Then, for things to get more depressing, apparently there used to be a larger Jewish population in Old Akko, going back a long time.  However, due to demographic changes they moved to other parts of the city.  Then, apparently the Islamic Movement, an Islamist organization, removed the signs to historic synagogues and replaced them with quotes from the Quran.  If this is true, this is truly depressing.

I began to feel deflated.  Was the coexistence I was seeing everywhere just a facade?  Do Israeli Arabs really just see me as an occupier like the videos on Youtube indicated?  Do they know nothing about Jewish history in this land (or elsewhere)?  Were Jews really pushing Arabs out of Akko or discriminating against Arabs in housing?

These are all complex questions that deserve sophisticated and well-researched answers.  I don’t have the expertise at this moment to answer them all right now.  I do believe people are entitled to different narratives so long as they respect each other and empathize.

What I can say is this: Arab identity in Israel is diverse.  Half of Arab citizens of Israel recognize the right to a Jewish state.  Half don’t.  26% identify as Palestinian, 36% percent as Palestinians in Israel, and the plurality (37%) as Israeli-Arabs.  Another survey found 64% believe Israel is a good place to live and 43% favor their Israeli-Arab identity over a Palestinian one.  Perhaps surprising to the Western ear is that 24% of Arab Muslims in Israel vote for Zionist parties.

Do some of those numbers sound contradictory or confusing?  Welcome to the complexity that is Arab-Israeli identity.  There are anti-Semites, there are Islamists, there are people who volunteer to serve in Israel’s military, there are Zionists, there are secularists, there are communists, there are feminists, there are nationalists, there are pragmatists.  And some people fit into multiple categories.

So in the end, is the coexistence I saw on that boat a facade?  Are my conversations with Arab-Israelis merely window dressing to deeper prejudices?

Sure, I think that there are some prejudices here that are merely beneath the surface.  When you read about Arabs throwing rocks at Jewish worshipers in Jerusalem or that between 32-48% of Jewish citizens would favor expelling or “encouraging emigration” of their Arab neighbors, you know there is prejudice here.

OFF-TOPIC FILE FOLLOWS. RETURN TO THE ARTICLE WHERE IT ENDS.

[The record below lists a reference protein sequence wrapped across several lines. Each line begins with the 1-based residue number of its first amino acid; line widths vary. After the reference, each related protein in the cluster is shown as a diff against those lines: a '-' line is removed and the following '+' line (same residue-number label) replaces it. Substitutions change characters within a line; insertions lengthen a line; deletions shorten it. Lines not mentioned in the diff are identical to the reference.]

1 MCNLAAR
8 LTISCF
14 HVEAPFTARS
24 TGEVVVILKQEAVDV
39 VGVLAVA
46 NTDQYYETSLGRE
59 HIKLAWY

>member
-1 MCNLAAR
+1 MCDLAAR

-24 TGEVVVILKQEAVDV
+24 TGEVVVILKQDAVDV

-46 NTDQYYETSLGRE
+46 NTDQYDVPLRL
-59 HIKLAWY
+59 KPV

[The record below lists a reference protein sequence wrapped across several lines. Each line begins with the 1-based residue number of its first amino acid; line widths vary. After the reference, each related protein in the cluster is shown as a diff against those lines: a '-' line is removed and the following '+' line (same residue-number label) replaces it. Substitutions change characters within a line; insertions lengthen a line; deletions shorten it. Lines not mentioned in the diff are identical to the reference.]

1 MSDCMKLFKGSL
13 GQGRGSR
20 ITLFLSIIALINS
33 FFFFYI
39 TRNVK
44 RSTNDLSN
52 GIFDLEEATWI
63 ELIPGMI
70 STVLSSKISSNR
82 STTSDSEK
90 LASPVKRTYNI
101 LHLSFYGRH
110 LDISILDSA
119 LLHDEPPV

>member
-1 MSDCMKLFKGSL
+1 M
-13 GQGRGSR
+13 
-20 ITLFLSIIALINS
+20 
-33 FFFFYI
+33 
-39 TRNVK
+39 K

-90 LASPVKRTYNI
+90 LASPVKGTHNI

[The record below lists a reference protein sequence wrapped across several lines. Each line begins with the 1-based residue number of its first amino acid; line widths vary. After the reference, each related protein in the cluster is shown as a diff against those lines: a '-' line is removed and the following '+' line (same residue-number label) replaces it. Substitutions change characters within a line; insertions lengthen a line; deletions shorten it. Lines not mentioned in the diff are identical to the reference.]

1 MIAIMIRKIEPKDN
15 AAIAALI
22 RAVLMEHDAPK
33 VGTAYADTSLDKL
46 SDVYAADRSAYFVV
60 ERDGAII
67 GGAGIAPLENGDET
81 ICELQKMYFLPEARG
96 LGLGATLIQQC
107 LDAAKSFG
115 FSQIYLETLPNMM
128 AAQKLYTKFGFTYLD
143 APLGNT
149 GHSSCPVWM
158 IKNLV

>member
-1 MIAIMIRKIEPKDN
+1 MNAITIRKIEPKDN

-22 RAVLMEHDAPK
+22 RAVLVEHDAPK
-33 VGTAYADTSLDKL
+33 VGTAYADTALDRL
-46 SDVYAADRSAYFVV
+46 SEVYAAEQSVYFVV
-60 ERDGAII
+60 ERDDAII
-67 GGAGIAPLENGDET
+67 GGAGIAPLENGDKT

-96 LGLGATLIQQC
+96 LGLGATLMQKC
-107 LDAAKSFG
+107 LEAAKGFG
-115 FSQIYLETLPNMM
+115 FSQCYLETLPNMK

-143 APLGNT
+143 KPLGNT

Was that Haredi man who invited me to his house really just a bigot against secular or Reform Jews?  Was the Yiddish-speaking family that joked around with the Arab driver just faking it?  Are my secular friends reading this blog rolling their eyes and thanking God they weren’t on that boat with me?

Perhaps- we’ll never know.  But rather than stew in cynicism, I’d like to enjoy the moment I had in Akko.  A moment where people pretty much got along.  A gay Reform Jew, two Haredi families, and an Arab boat driver.  Hebrew, Yiddish, and Arabic in Akko.

One Night in Jerusalem

Tonight in Jerusalem was the most jam-packed, exciting night I’ve had in Israel.

It all started with an act of startling generosity.  I was checking out some artists’ studios in Jerusalem and found this particularly beautiful one.  I talked with the artist about her work- including this amazing painting where at first you don’t notice there are people built into the painting and then as soon as she pointed them out, it became obvious.  She said she was inspired by the Exodus from Egypt.  When I told her I was an oleh chadash (new immigrant), she congratulated me and told me “you’ve already made your Exodus”, perhaps the nicest thing anyone has said to me about my aliyah.  She told me she made aliyah from Russia when she was six years old and I felt an instant bond.

We talked about art- I told her I was a poet and a singer and we connected on Facebook so she can see my work.  She asked if I drew and I said I have done a little bit but nothing serious because I hadn’t been taught the techniques.  She said one of the most beautiful things I’ve ever heard.  She said when you’re looking for an art teacher, don’t look for technique.  Look for someone who can help you deliver a child.  That sounds strange in English but beautiful in Hebrew.   “Leyaled” in Hebrew means “to midwife”.  Her point was that the person who teaches you art is supposed to help bring something out that already lies within you and needs to be discovered and nourished.  To help you give birth to a new sense of creativity.  I love it!

On my way out, she gave me a free handmade notebook she had created so I could write my poetry.  I made a new friend in the course of 20 minutes in a way that could take literally years in the U.S.  If you’re reading this Dina, thanks for making my night great 🙂

Then, I asked for directions to the central bus station, but I noticed there were lots of police cars.  I asked the security woman what was going on and she said there was a concert.  I asked who and she said “Shlomi Shabat“, one of my all-time favorite Mizrachi singers.  I bought a ticket immediately and headed to the concert with a new sense of energy and excitement.  Also, the concert was held in a stadium inside a 2,000 year old pool called Breychat Hasultan (The Sultan’s Pool).  So it pretty much doesn’t get any better than that.

Except it does.  On the way to the concert, you have to walk downhill.  On the way, I discovered there was some sort of international festival going on.  There were vendors from all over the world- just off the top of my head, I saw artisans from Panama, Uzbekistan, Zimbabwe, Mexico, the Czech Republic, and so much more.  I made a special point of stopping at the Spanish-speaking countries’ booths because I miss speaking Spanish and Latin culture.